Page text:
Written By: Scott Snyder
Pencils By: Greg Capullo
Publisher: DC Comics
Release Date: OUT NOW IN STORES & DIGITAL DOWNLOAD (VIA COMIXOLOGY)
The Court of Owls Saga comes to an end. Batman has been through plenty of ups and downs (some serious downs at one point) and he’s come out the other side. This issue picks up straight where #10 ended. Batman fighting the ultimate Owl Assassin who may or may not actually be his brother Thomas Wayne Jr and it really just extends on that for the entire issue. The is he or isn’t he the brother of Bruce rattles on while beating on Batman and because it’s Snyder’s writing, it never feels repetitive or more insane that it needs to be. With that said, I don’t think Snyder ever actually feels like he’s committing to the idea that this maniac is actually Bruce’s brother. Despite the stories of his past, the car crash and his Owl training, I never had the sense that I was expected to consider the validity of the claims. To a certain degree this undermined my enjoyment of the final act as the Owl ranting never rang true to me but there’s no denying he gave Batman a run for his money.
The lavish and cinematic art from Capullo here is fantastic. Pretty much every blow is felt and while I never totally swallowed that Batman could hold on for that long while inside a travelling jet engine the tension was perfectly played and the struggle for Batman was really felt. This was a great action set piece that just kept growing. It was like Die Hard in Gotham and while Batman was largely silent through his pummelling, when he did speak it was almost always awesome.
With the action brushed aside (after one hefty explosion put a stop to the NOT brothers fighting) the best part of the issue came between Bruce and Dick as they sum up what the Court of Owls Saga has done to them. Dick’s destiny to join the Owls is mentioned and the question of whether Thomas Wayne Jr. is still alive and whether he really could be a Wayne is laid out in a semi “What does the audience want?” way. As if Snyder has posed the question of how far he can push it in a post DC 52 world and see how the audience responds, rather than brashly inputting a character into the DCU without taking fans’ feelings on the matter into account. I like that. I like he’s thrown out an idea to the crowd and will probably wait to see what response it gets. I know some people like the Grant Morrison approach of dropping a bomb on a mythology and expecting us all to deal with it but I think how this brother thing has been handed shows a real respect for the Batman audience and what it might not like. Anyway, Bruce and Dick share that father and son moment that anyone who loves the duo can’t help but love and Bruce lets us in on how he feels about Gotham after the dust has settled. Which brings me to the Court of Owls Wrap Up.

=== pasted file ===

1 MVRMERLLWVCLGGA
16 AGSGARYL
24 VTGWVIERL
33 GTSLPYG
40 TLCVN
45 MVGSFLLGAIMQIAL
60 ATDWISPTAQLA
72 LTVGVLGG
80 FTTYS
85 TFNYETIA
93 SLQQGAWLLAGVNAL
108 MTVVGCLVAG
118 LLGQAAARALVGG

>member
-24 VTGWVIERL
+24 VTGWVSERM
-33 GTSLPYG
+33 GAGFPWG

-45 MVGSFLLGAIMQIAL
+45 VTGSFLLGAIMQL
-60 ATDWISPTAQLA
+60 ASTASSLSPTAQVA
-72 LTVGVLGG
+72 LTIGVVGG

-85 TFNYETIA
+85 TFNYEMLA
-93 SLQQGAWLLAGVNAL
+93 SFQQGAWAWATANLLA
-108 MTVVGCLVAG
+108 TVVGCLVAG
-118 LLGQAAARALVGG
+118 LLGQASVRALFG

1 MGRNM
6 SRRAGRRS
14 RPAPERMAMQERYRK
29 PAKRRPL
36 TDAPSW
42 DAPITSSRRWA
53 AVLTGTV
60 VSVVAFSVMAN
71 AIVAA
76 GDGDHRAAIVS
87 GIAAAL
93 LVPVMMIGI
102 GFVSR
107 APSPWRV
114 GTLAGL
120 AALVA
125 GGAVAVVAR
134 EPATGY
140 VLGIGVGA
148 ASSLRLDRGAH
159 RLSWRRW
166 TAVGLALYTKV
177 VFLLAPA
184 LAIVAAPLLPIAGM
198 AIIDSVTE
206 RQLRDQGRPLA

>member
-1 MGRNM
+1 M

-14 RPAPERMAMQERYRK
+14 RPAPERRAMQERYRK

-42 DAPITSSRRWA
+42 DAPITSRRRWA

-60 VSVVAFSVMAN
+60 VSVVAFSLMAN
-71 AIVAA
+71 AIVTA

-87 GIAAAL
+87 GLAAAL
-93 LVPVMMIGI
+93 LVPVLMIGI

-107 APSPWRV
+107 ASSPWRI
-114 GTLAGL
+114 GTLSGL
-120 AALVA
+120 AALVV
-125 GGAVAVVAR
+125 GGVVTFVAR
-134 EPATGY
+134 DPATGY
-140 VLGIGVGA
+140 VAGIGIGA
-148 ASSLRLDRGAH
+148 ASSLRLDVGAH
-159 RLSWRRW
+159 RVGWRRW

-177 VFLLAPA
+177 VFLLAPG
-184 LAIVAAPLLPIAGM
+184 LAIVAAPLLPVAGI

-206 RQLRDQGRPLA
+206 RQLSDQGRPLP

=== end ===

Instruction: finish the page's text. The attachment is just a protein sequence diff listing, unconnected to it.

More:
Oh no. Wait. The Father of Alfred Pennyworth story in the back of the Batman comics finished here as well. It was ended as it began as a fairly bleak backstory to the Pennyworth’s history with the Wayne’s as well as the Court of Owls and once again we are shown how Alfred’s involvement in Bruce’s life is the key to giving him a counter point to his inner demons (even if in this story it was Bruce being the counter point to Alfred). It’s been a great extra in the Batman run of late and the conclusion sat nicely with the wrap up of the main story as well.
Court of Owls – The End